Using Real Options Analysis for Evaluating Uncertain Investments in Information Technology: Insights from the ICIS 2001 Debate
Business and information systems (IS) executives continue to grapple with issues of risk and uncertainty in evaluating investments in information technology (IT). Despite the use of net present value (NPV) and other investment appraisal techniques, executives are often forced to rely on instinct when finalizing IT investment decisions. Recognizing the shortcomings of NPV, real options analysis has been suggested as an alternative approach, one that considers the risks associated with an investment while recognizing the ability of corporations to defer an investment until a later period or to make a partial investment instead. Responding to a growing interest in real options analysis among the IS community, a debate involving four prominent researchers was convened at the 2001 International Conference on Information Systems (ICIS). In addition to offering a tutorial overview of real options, the goal of the debate was to assess the state of research in this area and to identify avenues for future research. This paper describes the outcomes of the debate, culminating in a series of research questions and topics that set the stage for future research in IT and real options analysis. A transcript of the debate and an overview of real options analysis are included as appendices.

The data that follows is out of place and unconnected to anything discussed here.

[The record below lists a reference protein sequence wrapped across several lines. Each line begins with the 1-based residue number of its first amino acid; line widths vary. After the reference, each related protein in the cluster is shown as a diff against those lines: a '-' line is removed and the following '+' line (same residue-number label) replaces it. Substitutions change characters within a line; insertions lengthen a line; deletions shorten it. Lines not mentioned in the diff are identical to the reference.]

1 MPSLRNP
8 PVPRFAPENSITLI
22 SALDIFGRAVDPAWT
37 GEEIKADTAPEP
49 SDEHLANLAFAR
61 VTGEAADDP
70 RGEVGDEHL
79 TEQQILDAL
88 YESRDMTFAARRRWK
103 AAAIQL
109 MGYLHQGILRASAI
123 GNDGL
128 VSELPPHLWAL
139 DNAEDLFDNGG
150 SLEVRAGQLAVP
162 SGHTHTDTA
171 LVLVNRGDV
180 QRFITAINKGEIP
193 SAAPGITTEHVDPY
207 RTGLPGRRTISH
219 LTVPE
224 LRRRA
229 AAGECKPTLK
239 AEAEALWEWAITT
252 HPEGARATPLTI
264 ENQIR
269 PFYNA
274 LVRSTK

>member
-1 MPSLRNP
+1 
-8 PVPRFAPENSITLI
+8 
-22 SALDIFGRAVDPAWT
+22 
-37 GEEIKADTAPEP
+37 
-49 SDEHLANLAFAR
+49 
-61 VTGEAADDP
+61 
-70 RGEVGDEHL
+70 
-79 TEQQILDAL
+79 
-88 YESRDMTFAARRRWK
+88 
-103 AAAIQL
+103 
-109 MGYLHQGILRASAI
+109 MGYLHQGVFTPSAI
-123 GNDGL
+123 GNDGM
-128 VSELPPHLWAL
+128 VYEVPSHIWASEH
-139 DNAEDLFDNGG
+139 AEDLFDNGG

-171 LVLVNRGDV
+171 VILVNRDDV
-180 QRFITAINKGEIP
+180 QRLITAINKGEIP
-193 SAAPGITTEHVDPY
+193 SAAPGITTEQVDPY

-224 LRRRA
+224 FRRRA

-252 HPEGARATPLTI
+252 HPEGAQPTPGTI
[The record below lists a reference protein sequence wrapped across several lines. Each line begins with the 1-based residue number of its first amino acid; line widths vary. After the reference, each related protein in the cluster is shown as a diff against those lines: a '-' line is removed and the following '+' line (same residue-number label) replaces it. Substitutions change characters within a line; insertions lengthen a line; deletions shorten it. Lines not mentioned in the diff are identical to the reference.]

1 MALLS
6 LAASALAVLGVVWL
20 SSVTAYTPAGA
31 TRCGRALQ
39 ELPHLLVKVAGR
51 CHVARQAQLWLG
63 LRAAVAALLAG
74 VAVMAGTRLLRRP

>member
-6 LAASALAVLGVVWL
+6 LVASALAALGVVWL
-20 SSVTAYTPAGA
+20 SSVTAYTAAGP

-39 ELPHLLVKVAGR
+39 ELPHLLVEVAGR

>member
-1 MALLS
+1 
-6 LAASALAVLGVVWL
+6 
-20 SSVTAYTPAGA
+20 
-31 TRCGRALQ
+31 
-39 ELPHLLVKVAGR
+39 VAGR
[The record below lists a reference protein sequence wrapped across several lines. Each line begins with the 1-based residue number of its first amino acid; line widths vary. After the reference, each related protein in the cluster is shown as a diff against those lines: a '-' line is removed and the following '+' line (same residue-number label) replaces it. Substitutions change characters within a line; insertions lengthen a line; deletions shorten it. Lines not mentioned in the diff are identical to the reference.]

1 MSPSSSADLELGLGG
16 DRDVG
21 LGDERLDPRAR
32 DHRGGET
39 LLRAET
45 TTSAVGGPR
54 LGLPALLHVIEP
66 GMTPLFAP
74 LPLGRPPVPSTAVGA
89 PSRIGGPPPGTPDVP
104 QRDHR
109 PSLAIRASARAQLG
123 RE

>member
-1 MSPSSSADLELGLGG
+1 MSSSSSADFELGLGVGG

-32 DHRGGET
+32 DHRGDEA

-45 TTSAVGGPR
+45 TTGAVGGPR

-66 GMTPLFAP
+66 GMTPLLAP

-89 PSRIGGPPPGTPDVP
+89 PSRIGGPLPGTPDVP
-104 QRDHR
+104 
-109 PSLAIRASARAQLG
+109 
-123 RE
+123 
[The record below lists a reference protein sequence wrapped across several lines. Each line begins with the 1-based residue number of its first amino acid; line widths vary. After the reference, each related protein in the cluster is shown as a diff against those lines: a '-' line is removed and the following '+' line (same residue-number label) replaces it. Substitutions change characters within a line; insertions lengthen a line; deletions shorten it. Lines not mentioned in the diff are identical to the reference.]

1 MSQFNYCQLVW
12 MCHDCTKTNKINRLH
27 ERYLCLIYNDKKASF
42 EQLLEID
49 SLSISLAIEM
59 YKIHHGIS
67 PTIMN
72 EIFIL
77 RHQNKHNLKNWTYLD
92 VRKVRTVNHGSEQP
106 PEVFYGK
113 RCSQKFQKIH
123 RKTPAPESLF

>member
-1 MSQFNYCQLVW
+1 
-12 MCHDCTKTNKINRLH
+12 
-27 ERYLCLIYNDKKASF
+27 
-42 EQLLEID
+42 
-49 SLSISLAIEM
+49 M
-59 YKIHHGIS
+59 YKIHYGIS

Tallon, P., Kauffman, R., Lucas, H., Whinston, A., & Zhu, K. (2002). Using Real Options Analysis for Evaluating Uncertain Investments in Information Technology: Insights from the ICIS 2001 Debate. Communications of the Association for Information Systems, 9, pp-pp. https://doi.org/10.17705/1CAIS.00909
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